This brings me to the following question: What would our world be like if we no longer had the voice of people of faith at the table, in the mix? I (maybe naively) hope that the absence would not remove a vision for flourish, empowering activism, or other good things that faiths may bring to the world. Aren’t ALL people equally capable of and have the same capacity for such things? Such a capacity may not be taken advantage of as often as we would like by the less religious, true, but that doesn’t mean it doesn’t have the same potential or cannot be acted upon as strongly or stronger than by the religious. In current times I must resign myself to say that losing the endeavors of the religious in our culture would damage the amount of good will that is acted upon, but it surely would not damage the amount of good will. Now all that is needed is to get the REST of the untapped good will out there to become active. Then society would be more homogeneous in its humanitarian approaches and we’d never have a need to celebrate anyone religious having ambitious world impact that the non-religious may not. Each would be impactful and satisfying their own equal needs to improve the world.

  3. The whole concept of “good will” in western culture is derived from historical adherence to the Judeo-Christian worldview based on the teachings of the Bible. The fact that secularists share these values is but the cultural residue of our society’s previous worldview paradigm. Given that secularism is currently the dominant paradigm, I suspect we will continue to see a diminishing amount of “good will” in our society as more and more people embrace their “animal instincts”, and live according to the precepts of naturalistic evolution – “the survival of the fittest”.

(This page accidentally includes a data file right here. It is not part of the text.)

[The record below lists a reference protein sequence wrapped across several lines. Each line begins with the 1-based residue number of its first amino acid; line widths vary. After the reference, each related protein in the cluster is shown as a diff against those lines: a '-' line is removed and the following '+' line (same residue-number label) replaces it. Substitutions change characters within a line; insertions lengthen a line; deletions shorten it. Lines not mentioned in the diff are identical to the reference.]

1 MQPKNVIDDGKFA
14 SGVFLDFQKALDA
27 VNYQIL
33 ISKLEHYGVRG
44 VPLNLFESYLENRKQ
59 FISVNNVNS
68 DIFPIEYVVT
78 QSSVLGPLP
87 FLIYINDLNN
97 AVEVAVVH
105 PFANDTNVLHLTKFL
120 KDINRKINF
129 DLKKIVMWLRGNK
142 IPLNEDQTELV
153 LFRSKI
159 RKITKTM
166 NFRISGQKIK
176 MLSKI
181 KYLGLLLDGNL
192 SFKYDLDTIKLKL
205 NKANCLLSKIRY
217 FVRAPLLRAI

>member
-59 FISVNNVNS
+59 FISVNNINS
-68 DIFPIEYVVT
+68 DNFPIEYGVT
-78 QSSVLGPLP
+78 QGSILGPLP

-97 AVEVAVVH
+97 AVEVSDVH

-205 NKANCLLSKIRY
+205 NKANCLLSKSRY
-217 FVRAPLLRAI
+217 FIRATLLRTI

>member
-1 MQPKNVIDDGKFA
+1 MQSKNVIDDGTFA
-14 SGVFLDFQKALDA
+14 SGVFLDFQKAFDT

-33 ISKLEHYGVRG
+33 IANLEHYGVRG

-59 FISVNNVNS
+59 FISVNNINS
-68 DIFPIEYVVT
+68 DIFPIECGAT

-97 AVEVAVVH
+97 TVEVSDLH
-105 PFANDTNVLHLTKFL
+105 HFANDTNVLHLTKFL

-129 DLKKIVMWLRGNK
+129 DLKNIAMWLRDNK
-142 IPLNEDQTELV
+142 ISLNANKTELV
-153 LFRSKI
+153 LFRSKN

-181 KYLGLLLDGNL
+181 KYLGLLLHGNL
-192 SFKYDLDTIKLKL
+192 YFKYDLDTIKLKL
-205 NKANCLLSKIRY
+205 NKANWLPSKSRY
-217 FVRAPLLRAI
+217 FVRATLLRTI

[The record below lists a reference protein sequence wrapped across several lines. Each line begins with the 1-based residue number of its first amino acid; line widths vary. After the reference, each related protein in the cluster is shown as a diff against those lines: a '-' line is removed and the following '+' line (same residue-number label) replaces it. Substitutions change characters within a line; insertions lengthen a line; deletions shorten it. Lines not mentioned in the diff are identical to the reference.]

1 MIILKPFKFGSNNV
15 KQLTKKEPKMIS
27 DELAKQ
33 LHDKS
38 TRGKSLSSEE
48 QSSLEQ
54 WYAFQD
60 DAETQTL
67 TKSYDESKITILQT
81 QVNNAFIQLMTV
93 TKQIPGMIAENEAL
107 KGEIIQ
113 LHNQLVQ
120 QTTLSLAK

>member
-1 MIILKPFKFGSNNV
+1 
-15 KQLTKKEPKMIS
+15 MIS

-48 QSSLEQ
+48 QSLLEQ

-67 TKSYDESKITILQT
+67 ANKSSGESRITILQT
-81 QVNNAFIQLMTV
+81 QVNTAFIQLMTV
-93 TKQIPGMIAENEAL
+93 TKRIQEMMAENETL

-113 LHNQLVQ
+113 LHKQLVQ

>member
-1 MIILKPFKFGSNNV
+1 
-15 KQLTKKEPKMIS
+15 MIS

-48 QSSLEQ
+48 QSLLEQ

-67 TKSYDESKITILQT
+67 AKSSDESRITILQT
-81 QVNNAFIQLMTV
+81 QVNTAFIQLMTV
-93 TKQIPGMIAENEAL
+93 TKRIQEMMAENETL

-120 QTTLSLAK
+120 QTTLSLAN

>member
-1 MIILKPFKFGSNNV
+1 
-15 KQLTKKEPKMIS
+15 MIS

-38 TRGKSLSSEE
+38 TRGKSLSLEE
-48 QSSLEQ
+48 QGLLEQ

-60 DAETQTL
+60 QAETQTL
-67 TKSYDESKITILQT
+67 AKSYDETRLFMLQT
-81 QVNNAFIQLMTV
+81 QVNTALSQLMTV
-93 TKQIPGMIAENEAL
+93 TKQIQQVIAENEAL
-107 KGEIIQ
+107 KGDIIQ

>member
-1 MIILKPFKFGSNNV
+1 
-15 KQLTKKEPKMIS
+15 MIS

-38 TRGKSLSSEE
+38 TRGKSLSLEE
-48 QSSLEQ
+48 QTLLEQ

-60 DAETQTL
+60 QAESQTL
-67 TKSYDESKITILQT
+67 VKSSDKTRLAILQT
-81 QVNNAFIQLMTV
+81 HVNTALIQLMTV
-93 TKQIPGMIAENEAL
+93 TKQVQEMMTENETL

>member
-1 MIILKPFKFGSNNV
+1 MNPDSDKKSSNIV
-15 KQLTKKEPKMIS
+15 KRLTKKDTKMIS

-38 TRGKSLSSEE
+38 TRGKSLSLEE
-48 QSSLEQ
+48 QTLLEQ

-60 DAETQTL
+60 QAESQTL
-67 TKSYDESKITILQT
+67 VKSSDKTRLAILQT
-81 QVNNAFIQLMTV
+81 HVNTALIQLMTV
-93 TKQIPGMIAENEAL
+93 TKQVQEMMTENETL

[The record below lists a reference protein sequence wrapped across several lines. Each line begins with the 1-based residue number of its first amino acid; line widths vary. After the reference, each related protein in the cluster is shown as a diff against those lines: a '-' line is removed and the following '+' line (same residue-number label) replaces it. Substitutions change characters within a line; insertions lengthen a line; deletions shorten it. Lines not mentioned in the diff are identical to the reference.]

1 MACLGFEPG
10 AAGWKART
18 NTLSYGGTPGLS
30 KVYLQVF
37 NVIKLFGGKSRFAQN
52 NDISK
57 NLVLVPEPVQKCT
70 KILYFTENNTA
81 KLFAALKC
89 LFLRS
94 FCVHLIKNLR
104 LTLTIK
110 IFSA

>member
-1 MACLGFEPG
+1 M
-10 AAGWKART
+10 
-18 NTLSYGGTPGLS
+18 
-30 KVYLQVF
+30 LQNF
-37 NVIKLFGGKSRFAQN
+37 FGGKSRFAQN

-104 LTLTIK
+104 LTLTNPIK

4. I appreciate the concise thoughts that Susan expressed. Unfortunately, our good works over the centuries are accompanied by abhorent deeds, which will always get more attention. (I reference the movie “The Mission” as an general example). But, because we claim to hold the Truth, we must be held accountable when the church has stood on the side of injustice as well as take the credit when we feel we have prevailed in seeing justice done. Where were The Southern Baptists and other relgious organizations during slavery? Some were quoting scripture to justify this ungodly institution; others were busy being active abolitionists. A little publicized item as appartheid ended in South Africa was a public apology from a white bishop of the Reform Church for their part in the perpetuation of that horrendous system. Perhaps we should publicly come to grips with some of these issues since we are so concerned about our faith being publicly accepted. Perhaps we should fight injustice, seek the comon welfare, serve the poor, because our Lord told us to, not because we want our Christian Institutions to be recognized.

  5. It often seems to me that this is a more pluralistic society. But other times it seems pluralistic, but shame on you if you are a Christian.

    It’s time for us to stand strong and support each other and teach the scripture in these tough times.